Fechner's vs. Stevens'
Psychophysics is the study of the relation between real world stimuli and the perception of those stimuli. One of the main goals of psychophysics is to determine mathematical formulae which allow you to predict the perceptual response to a physical object. For example, psychophysics would allow you to predict how bright a light of a given physical intensity would appear to be. Two common psychophysical laws are Fechner’s Law and Stevens’ Power Law.
In this study you will judge how bright several color patches are. According to Fechner’s law, the perceived (psychological) brightness of the color patches should be a logarithmic function of the physical intensity of the color patches:
ψ = k ln(I / I0)
Where ψ is the psychological brightness of the color patch, I is the physical intensity of the color patch (as measured by a light meter), I0 is the physical intensity of a color patch that is just noticeable, and k is a constant (Weber’s constant.) Fechner’s law is based on the assumption that each just noticeable difference (JND) is psychologically equivalent. Therefore the JNDs can be used as a ruler for determining the psychological intensity of the stimulus.
According to Stevens’ Power law, the perceived brightness of the color patches should be a power function of the physical intensity of the color patches:
ψ = c In
Where ψ is the psychological brightness of the color patch, I is the physical intensity of the color patch (as measured by a light meter), n is the power to which the intensity is raised, and c is a constant. Stevens’ power law is not based on an assumption – rather, it is based on the empirical observations of the relation between the psychological brightness and the physical intensity of many different types of stimuli.
The goal of this study is for you to determine which of these two laws, Fechner’s or Stevens’, better describe the relation between psychological brightness and the physical intensity of color patches based on data that you provide.
Below you will see three circles on a blue background. The two smaller circles are the anchors for your judgments of the brightness of the larger circle. The smaller black circle is arbitrarily set to a brightness of one, while the smaller white circle is arbitrarily set to a brightness of 100. Relative to the two smaller circles, you are to enter an integer (whole) number between 1 and 100 inclusive that indicates how bright you think the larger circle is. For example, if you thought the brightness of the larger circle was exactly half way in between the brightness of the black and of the white circle, you should enter 50 (half way between 1 and 100.) If you thought the brightness of the larger circle was three fourths as bright as the smaller white circle, you should enter 75 (three fourths of 100.)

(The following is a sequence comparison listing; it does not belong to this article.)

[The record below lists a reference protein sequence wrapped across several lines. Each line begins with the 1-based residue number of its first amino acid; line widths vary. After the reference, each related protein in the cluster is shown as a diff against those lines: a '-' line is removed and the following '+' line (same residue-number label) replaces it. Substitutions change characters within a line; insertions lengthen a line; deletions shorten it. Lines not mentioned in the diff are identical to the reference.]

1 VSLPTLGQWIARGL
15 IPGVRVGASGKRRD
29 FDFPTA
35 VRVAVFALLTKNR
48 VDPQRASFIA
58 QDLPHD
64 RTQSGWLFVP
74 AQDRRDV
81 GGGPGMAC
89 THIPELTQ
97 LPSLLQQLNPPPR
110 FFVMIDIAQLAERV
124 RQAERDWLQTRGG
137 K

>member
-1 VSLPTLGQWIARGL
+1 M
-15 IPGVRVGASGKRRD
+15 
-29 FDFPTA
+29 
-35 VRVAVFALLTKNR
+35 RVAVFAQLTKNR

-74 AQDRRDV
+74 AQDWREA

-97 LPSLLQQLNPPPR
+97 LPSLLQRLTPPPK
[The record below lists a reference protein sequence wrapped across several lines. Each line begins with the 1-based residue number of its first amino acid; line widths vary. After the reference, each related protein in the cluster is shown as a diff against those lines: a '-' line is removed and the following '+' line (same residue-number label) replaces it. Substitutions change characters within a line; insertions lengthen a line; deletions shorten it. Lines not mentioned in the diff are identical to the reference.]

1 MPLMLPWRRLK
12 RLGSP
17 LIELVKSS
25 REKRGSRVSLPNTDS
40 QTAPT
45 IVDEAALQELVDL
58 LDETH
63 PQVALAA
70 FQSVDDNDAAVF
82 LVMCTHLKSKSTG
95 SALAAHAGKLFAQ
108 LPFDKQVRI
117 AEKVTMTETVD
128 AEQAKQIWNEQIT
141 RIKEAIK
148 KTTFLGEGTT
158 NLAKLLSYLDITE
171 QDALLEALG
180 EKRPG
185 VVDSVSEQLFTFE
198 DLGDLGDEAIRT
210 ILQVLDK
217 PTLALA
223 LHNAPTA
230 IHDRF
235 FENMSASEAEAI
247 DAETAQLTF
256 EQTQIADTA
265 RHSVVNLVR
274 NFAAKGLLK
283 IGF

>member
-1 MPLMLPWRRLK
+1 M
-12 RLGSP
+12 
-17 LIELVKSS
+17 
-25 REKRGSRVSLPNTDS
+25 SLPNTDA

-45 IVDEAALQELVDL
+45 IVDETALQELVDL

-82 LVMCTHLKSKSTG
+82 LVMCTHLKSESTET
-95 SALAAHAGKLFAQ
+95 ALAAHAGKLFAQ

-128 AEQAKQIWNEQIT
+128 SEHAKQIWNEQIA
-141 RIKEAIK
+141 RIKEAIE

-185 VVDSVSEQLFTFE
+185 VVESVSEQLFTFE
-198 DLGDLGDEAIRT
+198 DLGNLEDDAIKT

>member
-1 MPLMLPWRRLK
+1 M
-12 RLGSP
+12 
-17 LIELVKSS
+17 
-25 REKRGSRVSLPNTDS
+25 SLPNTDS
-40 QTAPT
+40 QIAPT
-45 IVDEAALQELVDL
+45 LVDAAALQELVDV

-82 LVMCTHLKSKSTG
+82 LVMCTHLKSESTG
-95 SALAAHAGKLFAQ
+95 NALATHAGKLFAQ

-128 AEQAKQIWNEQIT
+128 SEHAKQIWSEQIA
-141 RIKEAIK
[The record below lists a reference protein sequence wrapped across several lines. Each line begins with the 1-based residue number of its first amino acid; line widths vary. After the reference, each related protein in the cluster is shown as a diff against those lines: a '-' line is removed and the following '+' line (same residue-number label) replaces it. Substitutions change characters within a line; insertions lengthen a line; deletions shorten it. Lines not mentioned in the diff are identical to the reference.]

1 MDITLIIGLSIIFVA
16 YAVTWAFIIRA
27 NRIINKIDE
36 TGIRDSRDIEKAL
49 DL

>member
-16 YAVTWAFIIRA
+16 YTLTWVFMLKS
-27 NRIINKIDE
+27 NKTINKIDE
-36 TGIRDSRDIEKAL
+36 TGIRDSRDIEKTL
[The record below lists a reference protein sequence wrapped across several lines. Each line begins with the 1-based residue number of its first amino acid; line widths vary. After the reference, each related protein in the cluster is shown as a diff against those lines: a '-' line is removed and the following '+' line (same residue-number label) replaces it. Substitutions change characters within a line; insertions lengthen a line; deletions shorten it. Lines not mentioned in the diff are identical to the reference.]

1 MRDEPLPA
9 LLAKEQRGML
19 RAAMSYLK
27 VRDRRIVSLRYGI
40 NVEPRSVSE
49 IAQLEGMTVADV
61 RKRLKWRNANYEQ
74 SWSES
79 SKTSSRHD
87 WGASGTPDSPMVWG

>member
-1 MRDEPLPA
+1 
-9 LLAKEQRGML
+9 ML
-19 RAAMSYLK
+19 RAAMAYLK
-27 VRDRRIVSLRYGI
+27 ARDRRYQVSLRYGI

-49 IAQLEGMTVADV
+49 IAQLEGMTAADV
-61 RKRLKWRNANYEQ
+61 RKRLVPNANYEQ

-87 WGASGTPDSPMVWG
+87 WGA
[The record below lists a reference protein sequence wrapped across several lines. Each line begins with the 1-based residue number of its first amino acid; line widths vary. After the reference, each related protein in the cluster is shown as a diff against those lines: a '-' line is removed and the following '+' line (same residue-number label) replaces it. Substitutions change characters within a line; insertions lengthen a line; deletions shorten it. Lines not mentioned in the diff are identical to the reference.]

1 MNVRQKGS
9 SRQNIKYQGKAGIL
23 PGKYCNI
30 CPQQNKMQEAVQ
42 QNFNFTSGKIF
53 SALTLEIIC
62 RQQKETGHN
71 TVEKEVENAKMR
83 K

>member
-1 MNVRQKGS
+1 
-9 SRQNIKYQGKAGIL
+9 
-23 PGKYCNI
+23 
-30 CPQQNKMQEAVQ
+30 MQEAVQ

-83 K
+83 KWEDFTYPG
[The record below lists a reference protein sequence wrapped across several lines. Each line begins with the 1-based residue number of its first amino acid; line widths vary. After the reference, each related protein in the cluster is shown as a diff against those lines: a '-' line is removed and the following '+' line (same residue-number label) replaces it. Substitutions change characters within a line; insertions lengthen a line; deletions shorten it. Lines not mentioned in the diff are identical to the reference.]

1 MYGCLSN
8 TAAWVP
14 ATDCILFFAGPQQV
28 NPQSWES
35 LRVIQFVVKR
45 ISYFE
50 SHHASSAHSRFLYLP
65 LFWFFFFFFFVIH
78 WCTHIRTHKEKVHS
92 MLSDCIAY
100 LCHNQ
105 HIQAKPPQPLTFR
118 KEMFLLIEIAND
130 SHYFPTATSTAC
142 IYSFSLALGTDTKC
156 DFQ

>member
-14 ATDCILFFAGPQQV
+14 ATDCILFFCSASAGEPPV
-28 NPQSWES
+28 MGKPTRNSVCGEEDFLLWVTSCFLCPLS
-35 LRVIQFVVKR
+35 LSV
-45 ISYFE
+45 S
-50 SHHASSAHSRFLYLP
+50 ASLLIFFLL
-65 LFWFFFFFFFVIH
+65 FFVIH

Across the trials, the larger circle will have several different physical intensities. Each of the different physical intensities will be presented four times. Once you have judged the psychological brightness of each color patch (it should not take too long – no more than a couple of minutes to judge the brightness of all of the color patches,) you will see a table of your results. The table will include the approximate physical intensities and each of your four judgments of the brightness of each physical intensity. The table will also include the mean of your four judgments of each physical intensity.
A graph of the approximate physical intensity (X axis) versus the mean of your psychological intensities (Y axis) will be presented. On the graph will be two curves. The red curve is the best fitting (least squares regression curve) logarithm function for your data – this is an indication of how well Fechner’s law describes your data. The blue curve is the best fitting (least squares regression curve) power function for your data – this is an indication of how well Stevens’ Power law describes your data.
To quantify how well each curve describes your data, the coefficient of determination, r2, is reported for each curve. r2 tells us the proportion of the variability in the Y axis variable that is explained by variability in the X axis variable. In this case, r2 tells us how much of the differences in the psychological intensity is explained by differences in the physical intensity. The closer r2 is to 1.000, the better the curve describes the data.
Collect Some Data!:
Relative to the smaller circles, how bright does the large circle appear to be?
Enter a number between 1 and 100: